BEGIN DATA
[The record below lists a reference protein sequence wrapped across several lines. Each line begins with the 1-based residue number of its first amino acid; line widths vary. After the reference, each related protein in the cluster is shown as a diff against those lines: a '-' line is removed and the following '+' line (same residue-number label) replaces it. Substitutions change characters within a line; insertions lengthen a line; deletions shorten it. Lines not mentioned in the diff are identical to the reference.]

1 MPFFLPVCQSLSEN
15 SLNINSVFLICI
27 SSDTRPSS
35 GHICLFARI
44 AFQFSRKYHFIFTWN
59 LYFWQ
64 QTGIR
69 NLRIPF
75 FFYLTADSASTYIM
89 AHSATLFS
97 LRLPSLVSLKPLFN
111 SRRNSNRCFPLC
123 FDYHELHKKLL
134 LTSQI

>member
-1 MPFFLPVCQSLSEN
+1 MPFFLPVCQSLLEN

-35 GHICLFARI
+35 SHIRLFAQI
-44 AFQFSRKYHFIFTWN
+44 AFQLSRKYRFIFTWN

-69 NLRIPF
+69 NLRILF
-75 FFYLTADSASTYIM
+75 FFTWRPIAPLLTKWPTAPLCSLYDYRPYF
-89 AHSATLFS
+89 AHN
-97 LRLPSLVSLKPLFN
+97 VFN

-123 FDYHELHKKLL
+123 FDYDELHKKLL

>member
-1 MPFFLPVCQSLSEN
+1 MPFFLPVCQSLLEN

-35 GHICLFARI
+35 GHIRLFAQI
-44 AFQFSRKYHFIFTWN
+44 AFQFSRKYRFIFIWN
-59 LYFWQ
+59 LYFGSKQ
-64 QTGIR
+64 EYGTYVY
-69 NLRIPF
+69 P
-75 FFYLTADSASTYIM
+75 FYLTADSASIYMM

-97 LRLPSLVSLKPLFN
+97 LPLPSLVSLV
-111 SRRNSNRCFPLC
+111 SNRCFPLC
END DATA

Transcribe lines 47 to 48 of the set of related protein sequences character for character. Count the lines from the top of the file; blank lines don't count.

+75 FYLTADSASIYMM

-97 LRLPSLVSLKPLFN